The Land of Īrān. Revenues, Khurāsān not included. Total revenue under Ghāzān Khān, and at the time the author wrote. Amount under the Sassanian kings, and the days of Malik Shāh. Contrast with present state of decay. The Province of Arabian `Irāq: reasons for its precedence. Size. Area under cultivation. Mensuration and taxes established by `Omar. Re- venue under Ḥajjāj. Revenues under Mongols, assessment known as Rātib. Comparison of total at time of Ḥamd-Allah with accounts of the time of the Caliph Nāṣir. Edict as regards slaughter of cattle. Method followed in these Sections: reasons for beginning with Kūfah of Baghdād. Position of Kūfah. Description of the town, its walls and wells. The Mosque: column with mark of `Ali’s hand. The Oven of the Flood. Tombs of Companions and Holy Men. Taxation of Kūfah lands. Mashhad `Alī. Tomb of `Ali, how re-dis- covered. Story of Hārūn-ar-Rashīd. The Crooked Minaret. Karbalā, the Shrine of Ḥusayn. Shrine of Ezekiel, or Dhū-l-Kifl, and of Jonah. Baghdād its position: earlier cities here. Foundation by the Caliph Manṣūr of West Baghdād. East Baghdād built by Mahdī. Building of Sāmarrah, trans- ference thither of the capital. Return of Caliphs to Baghdād. Building of the Walls. The Great Mosque and the Palaces. The Gates. Climate, People and peculiarities of Baghdād. Canals and waterways. Colleges, Tombs and Shrines. Distances of various towns from Baghdād. Revenues of the City. Verses in praise of Baghdād

DIVISION II. Describing the provinces and districts of the Land of Īrān, and the nature of the climates, with the description of the buildings in each of the provinces, and their inhabitants; the same being detailed in twenty sections, each describing a single province.

Throughout the whole Land of Īrān, each of all the villages is like a city (for size), and stands independent of its province. Now in the matter of the revenues [<Arabic>] of the Land of Īrān, the province of Khurāsān is not a part thereof, for it is a separate Sultanate, the revenue of which, since Mongol times, has never been included in the sum total of Īrān, being written off on a sepa- rate account. And first, in regard to the epoch preceding the recent disorders*.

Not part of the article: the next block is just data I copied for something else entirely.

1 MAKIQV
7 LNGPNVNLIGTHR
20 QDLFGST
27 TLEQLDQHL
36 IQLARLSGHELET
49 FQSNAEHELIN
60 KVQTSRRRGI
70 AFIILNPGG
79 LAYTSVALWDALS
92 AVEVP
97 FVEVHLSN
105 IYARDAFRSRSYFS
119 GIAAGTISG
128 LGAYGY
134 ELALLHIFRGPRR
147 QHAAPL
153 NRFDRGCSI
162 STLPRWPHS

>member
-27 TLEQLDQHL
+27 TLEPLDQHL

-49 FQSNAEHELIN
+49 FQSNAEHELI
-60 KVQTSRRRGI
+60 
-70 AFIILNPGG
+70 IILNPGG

Now during the several times when (as State Accountant) I computed the sum total until the first years of the reign of Ghāzān Khān—whom may God enfold in His forgiveness—the revenue amounted to 17,000,000 and odd (currency dīnārs), but after this early period, by reason of the just government of Ghāzān Khān which brought back such prosperity to the land, it reached the sum of 21,000,000 and odd (currency dīnārs). At the present time it probably does not amount to half this sum, for in most of the provinces usurpation of authority is rampant with this coming and going of armies, so that the people even do withhold their hands from sowing the fields. In the Masālik-al-Mamālik Ibn Khurdādbih states that King Khusraw Parvīz in the eighteenth year of his reign (A.D. 608)—which same was the last year of the Days of Infidelity, for the nineteenth year of his reign was that in which the Mission of the Prophet was made manifest—the sum total which was recorded for the whole of his kingdom amounted to 400,020,000 dīnārs of red gold*, the same that at the present time are known as `Awāmil (‘Governors’), and at the exchange of the present time this is equivalent to 800,040,000 currency (dīnārs).

In the Risālat-i-Malikshāhī (Diary of Malik-Shāh) it is reported that in the days of the Saljūq Sultan Malik Shāh (the revenue amounted to) 215,000,000 and odd of red gold dīnārs*, and since these dīnārs are to be reckoned as 21/3 dīnārs (currency) of the present day, this sum amounts to somewhat over 500,000,000 (dīnārs currency). From the above a comparison may be made in regard to the state of fertility of the land (in past times) and its ruin (in the present day), as a result of the irruption of the Mon- gols, and the general massacre of the people which took place in their days. Further there can be no doubt that even if for a thousand years to come no evil befalls the country, yet will it not be possible completely to repair the damage, and bring back the land to the state in which it was formerly. Least of all can this be in our times, by reason of the numerous unhappy events that so constantly befall so that the couplet: